Since I don’t like explaining to people who may or may not understand me why seventy-five cents isn't too much to pay for a pair of jeans, I don’t usually participate. This year, however, since I am an idiot, I decided to haul some of the bigger items out of my garage that were merely taking up space, with no hope of ever being used. I ended up displaying a table saw, a drill press, and a welder. It was the manliest garage sale ever. You could smell the testosterone in the air. Or maybe that was my sweat from having just dismantled my entire garage to extract a table saw, a drill press, and a welder from under the twenty-five hundred pounds of other stuff I never use either.

Unfortunately, the clientele were not in the market for the more manly, big-ticket items I was selling. I sat in a lawn chair on my driveway for three hours and managed to only sell a box of welding rod that came with the welder. I made ten dollars.

Meanwhile, my wife was out cruising all the other garage sales in the area. Right about the time I made my incredible sale, she pulled back up to the house with a big white rocking chair hanging out of the trunk.

“How much did you pay for that?”

“Ten dollars.”

Great, now I'm back to even. I mentally scanned our entire house and backyard. There is no place to put a large rocking chair.

“Where are you going to put that?”

“On the front porch!”

She said it as if it were the most obvious thing in the world. As if we have had a dire need for seating on our front porch forever, and she couldn't believe I was even asking. As if she was bringing home a new stove and I was asking where it was supposed to go.

Turns out, in her mind, we have had a dire need for front porch seating ever since we moved in. I just didn't know it. Actually, in her mind, I think we have had a dire need for front porch decoration. Now, I realize lots of people sit on their front porches, but we can't. Our porch is about the size of a postage stamp and it faces southwest, so for most of the day, it is hotter than the surface of the sun.

I brought these things up to her. “That's not the point,” she said.

Hmm… So you have purchased a chair that no one will ever sit in?

“I’m planning on painting it brown to match the front door.” (Translation for the unmarried – “I am going to have you paint it brown one day instead of letting you watch the game.”)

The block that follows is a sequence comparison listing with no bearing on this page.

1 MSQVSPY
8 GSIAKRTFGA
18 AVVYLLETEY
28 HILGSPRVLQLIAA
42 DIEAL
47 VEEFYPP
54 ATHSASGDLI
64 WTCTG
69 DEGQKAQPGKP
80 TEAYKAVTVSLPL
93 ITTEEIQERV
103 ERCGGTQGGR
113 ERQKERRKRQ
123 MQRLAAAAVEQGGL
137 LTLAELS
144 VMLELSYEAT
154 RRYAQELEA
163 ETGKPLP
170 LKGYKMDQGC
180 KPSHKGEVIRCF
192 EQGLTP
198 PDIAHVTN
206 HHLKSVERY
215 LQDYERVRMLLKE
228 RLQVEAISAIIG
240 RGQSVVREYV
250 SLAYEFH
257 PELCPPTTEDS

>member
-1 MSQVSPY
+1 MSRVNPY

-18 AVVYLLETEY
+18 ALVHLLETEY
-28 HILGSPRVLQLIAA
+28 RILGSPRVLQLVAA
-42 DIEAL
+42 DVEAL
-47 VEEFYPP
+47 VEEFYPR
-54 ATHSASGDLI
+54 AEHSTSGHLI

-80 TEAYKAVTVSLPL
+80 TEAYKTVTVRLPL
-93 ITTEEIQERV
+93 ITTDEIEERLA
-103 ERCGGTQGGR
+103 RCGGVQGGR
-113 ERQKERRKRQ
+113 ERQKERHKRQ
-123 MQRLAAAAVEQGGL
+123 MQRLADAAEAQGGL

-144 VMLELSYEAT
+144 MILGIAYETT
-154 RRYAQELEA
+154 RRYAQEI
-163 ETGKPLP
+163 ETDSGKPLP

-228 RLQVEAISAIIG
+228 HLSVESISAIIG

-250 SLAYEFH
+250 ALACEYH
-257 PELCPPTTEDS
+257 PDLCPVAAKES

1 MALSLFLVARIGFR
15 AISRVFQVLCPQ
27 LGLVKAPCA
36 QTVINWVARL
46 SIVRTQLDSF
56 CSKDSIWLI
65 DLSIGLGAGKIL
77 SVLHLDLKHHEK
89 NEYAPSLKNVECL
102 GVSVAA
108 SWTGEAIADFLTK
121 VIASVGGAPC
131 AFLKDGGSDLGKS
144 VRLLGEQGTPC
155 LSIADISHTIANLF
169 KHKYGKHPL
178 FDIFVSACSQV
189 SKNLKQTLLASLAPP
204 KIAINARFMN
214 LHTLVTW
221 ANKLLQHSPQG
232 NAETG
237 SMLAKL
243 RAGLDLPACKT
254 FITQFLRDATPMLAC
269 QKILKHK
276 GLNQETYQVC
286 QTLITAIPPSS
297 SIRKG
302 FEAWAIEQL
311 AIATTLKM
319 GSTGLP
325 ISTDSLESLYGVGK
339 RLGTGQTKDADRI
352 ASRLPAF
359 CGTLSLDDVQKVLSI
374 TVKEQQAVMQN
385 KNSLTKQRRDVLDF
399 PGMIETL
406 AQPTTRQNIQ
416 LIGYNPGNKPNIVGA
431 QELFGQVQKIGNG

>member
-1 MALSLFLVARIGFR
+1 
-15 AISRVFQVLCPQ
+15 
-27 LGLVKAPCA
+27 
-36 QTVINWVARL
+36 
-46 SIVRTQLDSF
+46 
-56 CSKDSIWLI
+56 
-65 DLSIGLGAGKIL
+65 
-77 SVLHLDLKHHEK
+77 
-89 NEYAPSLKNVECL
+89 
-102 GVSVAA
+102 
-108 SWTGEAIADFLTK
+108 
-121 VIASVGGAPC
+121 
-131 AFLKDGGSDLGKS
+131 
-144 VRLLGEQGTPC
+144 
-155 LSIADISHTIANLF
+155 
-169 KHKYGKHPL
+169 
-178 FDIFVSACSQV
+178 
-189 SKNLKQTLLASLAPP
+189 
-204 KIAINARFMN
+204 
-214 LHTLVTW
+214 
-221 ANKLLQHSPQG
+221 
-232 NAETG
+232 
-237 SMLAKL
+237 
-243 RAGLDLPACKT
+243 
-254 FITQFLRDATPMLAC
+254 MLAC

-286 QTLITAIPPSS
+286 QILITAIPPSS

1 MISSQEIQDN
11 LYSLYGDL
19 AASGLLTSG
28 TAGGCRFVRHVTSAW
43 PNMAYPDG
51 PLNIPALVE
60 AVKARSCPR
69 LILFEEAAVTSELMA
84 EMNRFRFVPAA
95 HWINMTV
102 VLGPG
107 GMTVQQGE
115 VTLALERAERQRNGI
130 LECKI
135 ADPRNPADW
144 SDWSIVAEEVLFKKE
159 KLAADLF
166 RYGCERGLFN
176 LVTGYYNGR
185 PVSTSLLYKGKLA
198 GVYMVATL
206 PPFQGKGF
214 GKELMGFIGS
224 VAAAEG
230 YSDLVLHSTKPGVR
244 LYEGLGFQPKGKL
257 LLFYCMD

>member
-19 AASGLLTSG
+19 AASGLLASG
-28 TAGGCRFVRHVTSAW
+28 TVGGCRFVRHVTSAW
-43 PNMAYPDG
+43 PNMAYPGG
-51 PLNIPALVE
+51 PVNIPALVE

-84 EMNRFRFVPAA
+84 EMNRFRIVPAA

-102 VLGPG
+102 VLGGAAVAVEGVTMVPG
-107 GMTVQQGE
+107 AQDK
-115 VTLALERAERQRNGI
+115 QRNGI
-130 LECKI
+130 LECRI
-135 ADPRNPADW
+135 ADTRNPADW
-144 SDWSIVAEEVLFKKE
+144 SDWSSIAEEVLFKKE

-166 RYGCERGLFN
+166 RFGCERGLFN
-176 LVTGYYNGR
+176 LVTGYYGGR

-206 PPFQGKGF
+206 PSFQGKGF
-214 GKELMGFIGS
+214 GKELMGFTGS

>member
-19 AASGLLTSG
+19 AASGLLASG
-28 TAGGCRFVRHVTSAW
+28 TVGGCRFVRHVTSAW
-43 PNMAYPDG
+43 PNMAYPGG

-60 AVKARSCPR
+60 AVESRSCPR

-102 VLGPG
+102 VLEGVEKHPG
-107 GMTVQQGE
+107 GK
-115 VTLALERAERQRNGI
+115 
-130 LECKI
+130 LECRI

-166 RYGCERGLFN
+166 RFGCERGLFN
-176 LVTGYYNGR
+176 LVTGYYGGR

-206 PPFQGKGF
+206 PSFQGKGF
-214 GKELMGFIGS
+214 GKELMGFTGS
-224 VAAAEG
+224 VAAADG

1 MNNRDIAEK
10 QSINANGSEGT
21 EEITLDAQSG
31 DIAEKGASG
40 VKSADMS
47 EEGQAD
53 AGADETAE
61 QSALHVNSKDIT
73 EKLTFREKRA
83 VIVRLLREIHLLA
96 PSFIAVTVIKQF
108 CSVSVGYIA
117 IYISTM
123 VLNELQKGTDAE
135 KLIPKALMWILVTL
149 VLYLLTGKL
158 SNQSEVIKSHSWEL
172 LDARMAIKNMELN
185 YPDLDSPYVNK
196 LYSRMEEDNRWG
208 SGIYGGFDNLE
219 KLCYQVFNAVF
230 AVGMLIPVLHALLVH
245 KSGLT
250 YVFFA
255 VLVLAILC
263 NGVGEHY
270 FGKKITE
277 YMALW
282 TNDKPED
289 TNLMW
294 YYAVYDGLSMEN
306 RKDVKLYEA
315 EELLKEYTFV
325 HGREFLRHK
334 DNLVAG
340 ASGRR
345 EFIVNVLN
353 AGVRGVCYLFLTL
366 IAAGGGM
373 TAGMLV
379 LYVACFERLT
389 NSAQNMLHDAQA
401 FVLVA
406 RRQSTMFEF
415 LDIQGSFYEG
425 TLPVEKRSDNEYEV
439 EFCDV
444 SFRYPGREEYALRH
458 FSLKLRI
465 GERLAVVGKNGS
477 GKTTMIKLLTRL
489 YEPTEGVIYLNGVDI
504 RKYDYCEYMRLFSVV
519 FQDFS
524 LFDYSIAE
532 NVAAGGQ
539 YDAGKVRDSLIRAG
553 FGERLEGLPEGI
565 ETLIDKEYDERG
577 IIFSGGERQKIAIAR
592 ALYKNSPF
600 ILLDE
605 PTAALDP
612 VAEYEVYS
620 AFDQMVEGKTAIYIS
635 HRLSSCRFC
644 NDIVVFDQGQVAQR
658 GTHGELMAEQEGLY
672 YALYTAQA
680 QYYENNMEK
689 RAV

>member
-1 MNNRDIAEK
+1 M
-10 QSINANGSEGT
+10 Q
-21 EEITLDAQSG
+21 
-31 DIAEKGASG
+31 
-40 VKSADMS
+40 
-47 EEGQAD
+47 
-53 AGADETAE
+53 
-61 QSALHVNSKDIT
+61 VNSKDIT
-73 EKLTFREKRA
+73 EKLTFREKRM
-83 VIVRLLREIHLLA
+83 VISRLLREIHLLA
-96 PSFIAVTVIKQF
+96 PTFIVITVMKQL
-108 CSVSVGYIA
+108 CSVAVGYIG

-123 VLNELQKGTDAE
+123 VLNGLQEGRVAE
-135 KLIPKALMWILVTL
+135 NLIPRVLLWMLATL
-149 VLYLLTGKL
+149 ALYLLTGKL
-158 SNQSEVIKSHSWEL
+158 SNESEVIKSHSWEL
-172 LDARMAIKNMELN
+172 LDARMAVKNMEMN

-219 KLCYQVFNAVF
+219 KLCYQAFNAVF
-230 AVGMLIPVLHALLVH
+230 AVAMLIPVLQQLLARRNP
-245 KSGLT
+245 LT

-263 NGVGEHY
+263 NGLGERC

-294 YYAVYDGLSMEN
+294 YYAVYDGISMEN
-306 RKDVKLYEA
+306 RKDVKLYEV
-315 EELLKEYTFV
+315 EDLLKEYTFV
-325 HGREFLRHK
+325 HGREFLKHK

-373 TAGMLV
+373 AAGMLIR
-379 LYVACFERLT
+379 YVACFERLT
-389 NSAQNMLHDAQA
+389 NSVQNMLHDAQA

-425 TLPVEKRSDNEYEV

“Well, that’s nice, but changing the color of it won’t change the fact that we can’t sit on our porch. For starters, there’s only room for one chair, so it would be kind of creepy for someone to sit there, plus you would burn up into a heap of ashes.”

“I’m going to get a little table and put a potted plant next to it.”

“I hope the plant is fireproof.”

“Shut up.”

I gave up arguing the point and went back to my sale. I decided it was time to abandon hope of selling any more of my manly merchandise, so I closed up shop. After I moved all my giant power tools back into the garage and rearranged the two tons of other crap to its original configuration, I was exhausted. I needed to sit down. Do you know where it never occurred to me to sit down? Our front porch.

Later that day my wife came back from the store with a new cushion for the unusable porch chair.

“What was wrong with the cushion that came with the chair?”

“It was red!” (Same exasperated how-can-you-not-know-the-answer-to-your-inane-question tone.)

“Was that cushion free?”

“Of course not. Why?”

“No reason.” (I am no longer even on this day. Why on earth did I dismantle my garage?!)

I graciously offered to put the new cushion on the chair. I retrieved the old red (obviously wrong) cushion and set it aside. I sat down in the new chair. I rocked back and forth, enjoying the three thousand degree heat radiating off the stucco all around me and soaking in the view of the backside of my porch support column. Let’s just say you brought your flame-retardant space suit with you, and you could actually stand the heat. You could always pull the chair out from behind the big post. If you did that you would have a pretty good view of the Tree of Death and the street. The only problem is you would be blocking the front door and rocking on the doormat. That seems ultimately problematic from an ingress/egress perspective.

Those things, however, aren’t the real problem here. The biggest issue I see with our new front porch decoration is a long-term one. I am afraid we are installing a lethal booby trap. You see, we have black widow spiders around our house, and anything that sits idle outdoors for any length of time is a good candidate for one of their sticky webs. Add in the decorative table and potted plant, and that chair will be a death trap inside of a month.

While The Tree of Death only smells bad, I’m afraid The Chair of Death might actually be able to kill you. Fair warning, folks. If you come over, I would advise against sitting until you get inside. If the venomous spiders don’t get you, the heat stroke might finish you off.

I sure am enjoying the comfort of my new red cushion on my desk chair, though.

See you soon,


Copyright © 2014 Marc Schmatjen

Check out The Smidge Page on Facebook. We like you, now like us back!

Also visit Marc’s Author Page  for all his books. Enjoy!